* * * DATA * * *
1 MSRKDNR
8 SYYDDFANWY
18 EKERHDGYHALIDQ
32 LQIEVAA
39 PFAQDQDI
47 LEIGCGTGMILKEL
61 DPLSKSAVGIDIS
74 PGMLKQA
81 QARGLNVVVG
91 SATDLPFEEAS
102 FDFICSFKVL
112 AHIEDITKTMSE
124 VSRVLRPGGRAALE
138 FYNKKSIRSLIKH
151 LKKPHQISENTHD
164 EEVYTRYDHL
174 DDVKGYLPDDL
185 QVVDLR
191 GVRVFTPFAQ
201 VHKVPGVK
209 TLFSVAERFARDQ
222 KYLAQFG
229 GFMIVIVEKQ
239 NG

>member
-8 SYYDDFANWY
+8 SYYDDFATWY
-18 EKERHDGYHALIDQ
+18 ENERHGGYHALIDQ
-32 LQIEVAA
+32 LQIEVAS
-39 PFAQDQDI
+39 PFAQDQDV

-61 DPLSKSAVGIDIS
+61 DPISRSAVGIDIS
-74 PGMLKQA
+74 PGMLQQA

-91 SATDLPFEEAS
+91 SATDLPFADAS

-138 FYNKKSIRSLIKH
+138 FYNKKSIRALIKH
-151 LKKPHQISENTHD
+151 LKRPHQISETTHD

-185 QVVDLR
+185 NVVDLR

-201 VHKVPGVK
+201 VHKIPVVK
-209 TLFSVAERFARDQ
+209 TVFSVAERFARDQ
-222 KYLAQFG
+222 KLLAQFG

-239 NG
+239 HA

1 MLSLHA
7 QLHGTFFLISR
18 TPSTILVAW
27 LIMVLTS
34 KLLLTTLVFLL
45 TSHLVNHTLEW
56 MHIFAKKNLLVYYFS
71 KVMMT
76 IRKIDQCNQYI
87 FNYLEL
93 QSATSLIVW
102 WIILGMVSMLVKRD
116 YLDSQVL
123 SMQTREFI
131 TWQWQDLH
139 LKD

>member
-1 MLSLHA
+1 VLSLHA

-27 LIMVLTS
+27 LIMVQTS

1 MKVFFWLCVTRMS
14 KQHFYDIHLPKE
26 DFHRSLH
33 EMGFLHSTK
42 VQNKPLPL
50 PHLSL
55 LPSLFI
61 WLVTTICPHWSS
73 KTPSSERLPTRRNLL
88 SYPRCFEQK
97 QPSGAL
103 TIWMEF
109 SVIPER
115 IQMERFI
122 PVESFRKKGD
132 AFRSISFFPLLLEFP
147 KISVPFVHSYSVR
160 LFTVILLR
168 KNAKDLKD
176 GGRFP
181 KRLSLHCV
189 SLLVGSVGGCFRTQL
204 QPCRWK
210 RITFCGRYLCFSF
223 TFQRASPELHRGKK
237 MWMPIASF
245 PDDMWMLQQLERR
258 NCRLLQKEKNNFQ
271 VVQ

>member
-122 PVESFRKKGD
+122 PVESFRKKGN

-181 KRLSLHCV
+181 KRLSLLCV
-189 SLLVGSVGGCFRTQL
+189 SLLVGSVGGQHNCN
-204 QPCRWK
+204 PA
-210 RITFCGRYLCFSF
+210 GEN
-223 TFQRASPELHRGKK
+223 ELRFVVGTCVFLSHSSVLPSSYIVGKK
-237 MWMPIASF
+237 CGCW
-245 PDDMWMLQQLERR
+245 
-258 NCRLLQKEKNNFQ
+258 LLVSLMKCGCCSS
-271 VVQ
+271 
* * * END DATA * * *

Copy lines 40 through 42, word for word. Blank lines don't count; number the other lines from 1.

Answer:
-138 FYNKKSIRSLIKH
+138 FYNKKSIRALIKH
-151 LKKPHQISENTHD